More than half the time was spent on such trivial questions, questions that allowed Pierce to review correspondence that had been in his possession for months. It seemed that Pierce was using our depositions to orient himself to the case, to learn just what our complaint was all about. Other portions of the deposition covered my frustrations dealing with Murdock and his workmen before the suit was filed. An example (from page 66 of the transcript):
Q. What was the problem in the master bathroom?
A. Well, part of it was the fact that we had many people come through to figure out why we had a leak in the shower, and one of the things that happened because of the leaking in the shower was they had to remove part of the tile. Then they had to fix part of the tile. Then in the toilet area of that bathroom the tile also was not even. Then the tub when we used it shifted in position and we had a gap between the tile and the tub.
Q. Are we restricting our discussion now to the master bathroom?
A. That part was the master bathroom.
Q. So you had somebody in to fix the leak and, in the process
A. You're talking about the shower leak?
A. The first person who came in the end of June  was a plumber who said there was nothing wrong with his plumbing work. It was the door and tile man's fault. So Frank Murdock called Shower Doors who came and said, no, it's not my fault, it's the plumber's fault or the tile man's fault. The tile man came and said it's not the tile's fault, it's the plumber or the door. And we went round and round with this kind of repair. And I could go through this with every item in the house that needed to be repaired. In the meantime, we had a leaky shower which we still talk about I think on December 15. That's just one example.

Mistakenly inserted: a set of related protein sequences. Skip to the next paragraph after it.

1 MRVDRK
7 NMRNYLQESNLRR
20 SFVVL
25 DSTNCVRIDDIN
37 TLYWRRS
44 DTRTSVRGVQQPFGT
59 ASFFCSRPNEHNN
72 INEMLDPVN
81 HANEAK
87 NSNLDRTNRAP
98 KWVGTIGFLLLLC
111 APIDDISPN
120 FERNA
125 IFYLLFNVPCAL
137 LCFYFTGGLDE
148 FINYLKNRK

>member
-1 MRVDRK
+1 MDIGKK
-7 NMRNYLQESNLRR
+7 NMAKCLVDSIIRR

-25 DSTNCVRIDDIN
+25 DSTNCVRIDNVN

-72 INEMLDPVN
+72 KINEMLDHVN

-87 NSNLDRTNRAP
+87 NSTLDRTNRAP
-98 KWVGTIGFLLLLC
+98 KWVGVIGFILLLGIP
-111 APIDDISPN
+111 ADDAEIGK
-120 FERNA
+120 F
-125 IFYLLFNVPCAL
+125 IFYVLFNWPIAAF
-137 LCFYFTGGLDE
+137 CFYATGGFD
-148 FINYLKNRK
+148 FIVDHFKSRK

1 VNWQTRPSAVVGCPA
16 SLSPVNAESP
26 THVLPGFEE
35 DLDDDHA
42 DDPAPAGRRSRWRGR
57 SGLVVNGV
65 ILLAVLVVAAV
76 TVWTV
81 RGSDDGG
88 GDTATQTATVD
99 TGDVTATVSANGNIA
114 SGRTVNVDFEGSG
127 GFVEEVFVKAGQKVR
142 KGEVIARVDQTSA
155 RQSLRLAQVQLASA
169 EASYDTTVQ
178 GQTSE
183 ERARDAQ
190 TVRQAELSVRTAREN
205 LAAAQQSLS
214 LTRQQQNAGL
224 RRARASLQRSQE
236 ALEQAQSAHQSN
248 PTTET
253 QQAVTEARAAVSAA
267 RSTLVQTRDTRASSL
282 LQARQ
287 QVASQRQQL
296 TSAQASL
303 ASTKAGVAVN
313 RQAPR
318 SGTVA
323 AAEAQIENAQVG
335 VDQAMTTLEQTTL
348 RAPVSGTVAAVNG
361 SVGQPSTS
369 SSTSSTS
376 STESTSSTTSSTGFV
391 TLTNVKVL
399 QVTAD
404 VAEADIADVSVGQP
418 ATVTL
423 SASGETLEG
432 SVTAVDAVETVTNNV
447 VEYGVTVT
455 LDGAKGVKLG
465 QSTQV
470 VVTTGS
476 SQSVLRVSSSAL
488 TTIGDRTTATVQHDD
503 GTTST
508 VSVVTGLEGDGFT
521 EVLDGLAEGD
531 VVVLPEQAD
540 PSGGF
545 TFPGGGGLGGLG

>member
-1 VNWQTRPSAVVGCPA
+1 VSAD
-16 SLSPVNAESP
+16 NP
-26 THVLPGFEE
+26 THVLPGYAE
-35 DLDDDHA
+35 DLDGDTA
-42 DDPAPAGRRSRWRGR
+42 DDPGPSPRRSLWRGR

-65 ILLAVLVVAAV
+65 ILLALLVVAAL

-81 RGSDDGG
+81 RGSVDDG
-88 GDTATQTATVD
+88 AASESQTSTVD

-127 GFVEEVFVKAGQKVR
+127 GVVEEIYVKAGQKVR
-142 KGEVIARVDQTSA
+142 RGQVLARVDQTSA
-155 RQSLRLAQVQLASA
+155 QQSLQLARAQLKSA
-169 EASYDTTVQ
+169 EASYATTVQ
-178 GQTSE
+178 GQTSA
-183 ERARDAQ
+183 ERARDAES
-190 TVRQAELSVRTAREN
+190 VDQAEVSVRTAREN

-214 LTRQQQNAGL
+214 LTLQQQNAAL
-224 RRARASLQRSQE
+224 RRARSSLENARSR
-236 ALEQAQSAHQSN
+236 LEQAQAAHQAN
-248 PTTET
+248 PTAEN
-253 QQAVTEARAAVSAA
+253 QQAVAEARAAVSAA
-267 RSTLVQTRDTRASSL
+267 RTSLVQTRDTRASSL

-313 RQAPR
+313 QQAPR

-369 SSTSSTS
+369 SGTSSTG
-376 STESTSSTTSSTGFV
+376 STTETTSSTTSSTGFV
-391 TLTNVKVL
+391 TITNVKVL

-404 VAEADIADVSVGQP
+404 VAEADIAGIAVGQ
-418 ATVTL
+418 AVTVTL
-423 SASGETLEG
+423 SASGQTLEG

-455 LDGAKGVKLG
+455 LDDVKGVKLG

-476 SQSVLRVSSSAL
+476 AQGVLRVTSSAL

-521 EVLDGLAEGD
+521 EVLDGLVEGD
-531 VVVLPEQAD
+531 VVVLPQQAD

Q. That was the master bathroom?
A. That's the master bath shower stall which leaks, had been leaking from when we first moved into the house, into the basement, into the finished part of the basement. So we had water coming through the suspended ceiling tile onto the furniture, onto the carpet.
Q. Was that problem ever fixed?
A. I believe in February of 1987.
Q. By whom?
A. Actually it was Mr. Nelson, with Mr. Nelson's help, that he came out and said that we needed a threshold, an elevation of the shower threshold, and that the whole thing needed to be repaired and fixed properly and then we would have a shower that wouldn't leak, instead of going from a tile man to a door man to a plumber, all of whom did not assume responsibility.
Q. Who actually remedied the problem in February of 1987?
A. A combination of the plumber, it ultimately was the plumber. It was ultimately a part of the lead pan that had a hole in it, at least that's my understanding.
And then the tile person had to come back to build the threshold. Then the door people had to come back to fix the door to fit the threshold. And then there was a period of four to six weeks where we couldn't even use the shower because it was leaking badly and was then dug up. And it took that long to get everyone together to fix the problem. Other problems were discussed in detail during my deposition. Along the way Pierce also probed to find out what kind of people we are. A synopsis of these questions (not verbatim):
Q. Mrs. Martin, have you or your husband ever sued anyone before?
Q. Did you have any problems with Nelson or Murdock before you moved into your house?
A. No, we did not.
Q. Have you taken any tax deductions based on the defects in the house?
A. No, none.
Q. Who have you told about the problems with your house?